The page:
Birthday Dinner: Fring's

Wednesday, November 16, 2016
My friends and colleagues took me out for dinner for my actual birthday yesterday at celeb chef Susur Lee's and rapper Drake's restaurant venture, Fring's. It promises globally-inspired fusion comfort food served tapas-style in a hip, dimly lit, Brooklyn apartment-meets-saloon setting where hip hop music pumps loudly, girls walk around with drink trolleys serving up cocktails made with Drake's whiskey, and shameless selfie-takers rotate in front of the massive Drake-referenced neon wall installation by the bathrooms. In short, it is a place to see and be seen (and apparently, Drake can often be found here when he's in town). I don't really care so much about the celebrity aspect of the place, but I have dined at Susur Lee's other restaurant, Bent, and enjoyed it thoroughly, so I wanted to check this place out to see if it lives up to the hype. As the menu at Fring's comprises of well over 20 shareable plates, the six of us decided to partake in the $65 Chef's Tasting Menu, where they served us ten courses of the chef's choice (you can choose more courses that increase in $10 increments per extra course).

Grilled Octopus

Mom's Homemade Sweet & Sour Meatballs

Roasted Butternut Squash Toast

We started off with drinks and guacamole (not pictured here), which is served with homemade organic corn chips. The guacamole at Fring's is not your authentic Mexican guacamole, but it is incredibly tasty, maybe even more so than some I've had at Mexican joints. They mix a bunch of things in with the standard mashed avocados, like salsa and olive crumble, but they work really well together, and it's an surprisingly satisfying starter. Shortly after, all of our appetizer dishes from the Chef's Menu came at once: the grilled octopus, served with red pepper relish, white balsamic, tapenade and a side of potato salad, was incredibly soft, tender, and flavourful; the homemade sweet and sour meatballs, ultra-plush and made with three different types of meats, with breadcrumbs and crispy thin onion rings was a standout dish; the Caesar salad (not pictured here), featuring full stalks of fresh romaine lettuce tossed in Caesar dressing with parmesan, garlic croutons, and pork belly bacon, was reliably good though admittedly not particularly special or unique; and finally, the roasted butternut squash toast, layered with homemade ricotta, candied orange segment, and fresh mint, was surprisingly disappointing and the only mediocre dish of the bunch — the flavours were muddled, and as a whole, seemed like more of an after-thought filler food than a feature dish.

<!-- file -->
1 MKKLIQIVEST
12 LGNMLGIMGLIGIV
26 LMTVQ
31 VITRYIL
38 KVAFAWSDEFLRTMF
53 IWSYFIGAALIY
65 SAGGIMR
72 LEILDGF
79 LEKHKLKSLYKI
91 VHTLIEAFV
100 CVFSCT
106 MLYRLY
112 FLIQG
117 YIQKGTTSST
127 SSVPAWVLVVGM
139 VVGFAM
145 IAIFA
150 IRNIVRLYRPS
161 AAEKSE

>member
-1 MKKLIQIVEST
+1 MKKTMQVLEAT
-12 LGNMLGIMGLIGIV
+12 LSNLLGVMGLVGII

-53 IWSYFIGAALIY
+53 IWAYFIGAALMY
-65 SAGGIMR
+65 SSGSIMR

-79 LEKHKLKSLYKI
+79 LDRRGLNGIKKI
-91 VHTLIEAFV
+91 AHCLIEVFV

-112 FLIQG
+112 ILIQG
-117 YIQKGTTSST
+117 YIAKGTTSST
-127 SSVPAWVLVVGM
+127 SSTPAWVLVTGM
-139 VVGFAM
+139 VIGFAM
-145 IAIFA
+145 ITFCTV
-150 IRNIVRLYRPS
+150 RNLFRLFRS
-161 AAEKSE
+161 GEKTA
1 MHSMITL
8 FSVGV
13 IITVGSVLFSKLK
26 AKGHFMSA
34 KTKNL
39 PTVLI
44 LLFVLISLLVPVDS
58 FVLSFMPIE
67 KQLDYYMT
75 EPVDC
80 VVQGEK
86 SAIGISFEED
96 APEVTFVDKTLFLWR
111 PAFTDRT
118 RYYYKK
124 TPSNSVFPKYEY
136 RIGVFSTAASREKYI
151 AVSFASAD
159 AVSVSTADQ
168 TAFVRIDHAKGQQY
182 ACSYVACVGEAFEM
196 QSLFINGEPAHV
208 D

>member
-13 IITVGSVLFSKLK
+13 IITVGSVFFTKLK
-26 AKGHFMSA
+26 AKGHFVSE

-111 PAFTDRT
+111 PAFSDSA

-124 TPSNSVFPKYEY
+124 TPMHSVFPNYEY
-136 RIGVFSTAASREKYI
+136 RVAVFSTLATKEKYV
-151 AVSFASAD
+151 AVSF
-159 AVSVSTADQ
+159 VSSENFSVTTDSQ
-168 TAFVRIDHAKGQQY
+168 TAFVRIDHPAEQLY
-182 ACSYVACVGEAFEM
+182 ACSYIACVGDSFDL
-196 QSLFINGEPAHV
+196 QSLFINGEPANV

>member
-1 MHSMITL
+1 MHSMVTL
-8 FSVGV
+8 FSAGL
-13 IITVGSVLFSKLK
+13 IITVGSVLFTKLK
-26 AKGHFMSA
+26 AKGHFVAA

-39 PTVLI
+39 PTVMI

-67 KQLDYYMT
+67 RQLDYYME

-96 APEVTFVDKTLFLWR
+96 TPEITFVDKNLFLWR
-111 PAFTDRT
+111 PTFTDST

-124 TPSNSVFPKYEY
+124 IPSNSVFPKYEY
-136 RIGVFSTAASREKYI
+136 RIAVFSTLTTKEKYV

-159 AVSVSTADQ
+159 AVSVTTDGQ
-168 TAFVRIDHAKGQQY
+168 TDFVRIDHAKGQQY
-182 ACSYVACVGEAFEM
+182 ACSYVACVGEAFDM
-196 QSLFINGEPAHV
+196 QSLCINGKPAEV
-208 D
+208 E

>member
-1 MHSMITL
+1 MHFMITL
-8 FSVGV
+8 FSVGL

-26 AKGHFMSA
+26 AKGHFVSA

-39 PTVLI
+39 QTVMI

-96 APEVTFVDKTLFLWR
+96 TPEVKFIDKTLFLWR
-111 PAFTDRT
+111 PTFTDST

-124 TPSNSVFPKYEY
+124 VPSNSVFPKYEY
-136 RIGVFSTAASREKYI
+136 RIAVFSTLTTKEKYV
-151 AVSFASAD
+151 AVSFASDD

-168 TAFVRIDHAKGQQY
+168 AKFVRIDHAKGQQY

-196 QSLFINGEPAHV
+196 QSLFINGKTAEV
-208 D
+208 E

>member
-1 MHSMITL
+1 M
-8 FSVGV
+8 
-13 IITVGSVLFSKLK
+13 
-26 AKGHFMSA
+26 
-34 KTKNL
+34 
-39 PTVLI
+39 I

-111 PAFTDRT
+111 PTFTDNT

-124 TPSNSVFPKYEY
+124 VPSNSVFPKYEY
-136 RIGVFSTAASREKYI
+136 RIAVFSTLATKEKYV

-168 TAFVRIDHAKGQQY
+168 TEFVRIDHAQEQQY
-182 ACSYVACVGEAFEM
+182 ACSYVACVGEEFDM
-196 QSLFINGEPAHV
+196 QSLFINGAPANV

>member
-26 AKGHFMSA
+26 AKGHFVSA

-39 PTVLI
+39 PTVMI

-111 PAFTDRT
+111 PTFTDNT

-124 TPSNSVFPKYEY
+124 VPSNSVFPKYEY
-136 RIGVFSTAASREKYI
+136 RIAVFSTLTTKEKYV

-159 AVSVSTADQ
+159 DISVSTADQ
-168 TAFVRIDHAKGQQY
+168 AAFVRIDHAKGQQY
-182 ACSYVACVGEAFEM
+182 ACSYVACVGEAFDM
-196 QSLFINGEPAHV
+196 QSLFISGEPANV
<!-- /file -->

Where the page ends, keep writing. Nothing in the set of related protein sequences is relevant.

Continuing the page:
Spicy Rigatoni Rosé

Pan-Roasted Salmon

Chicken & Waffles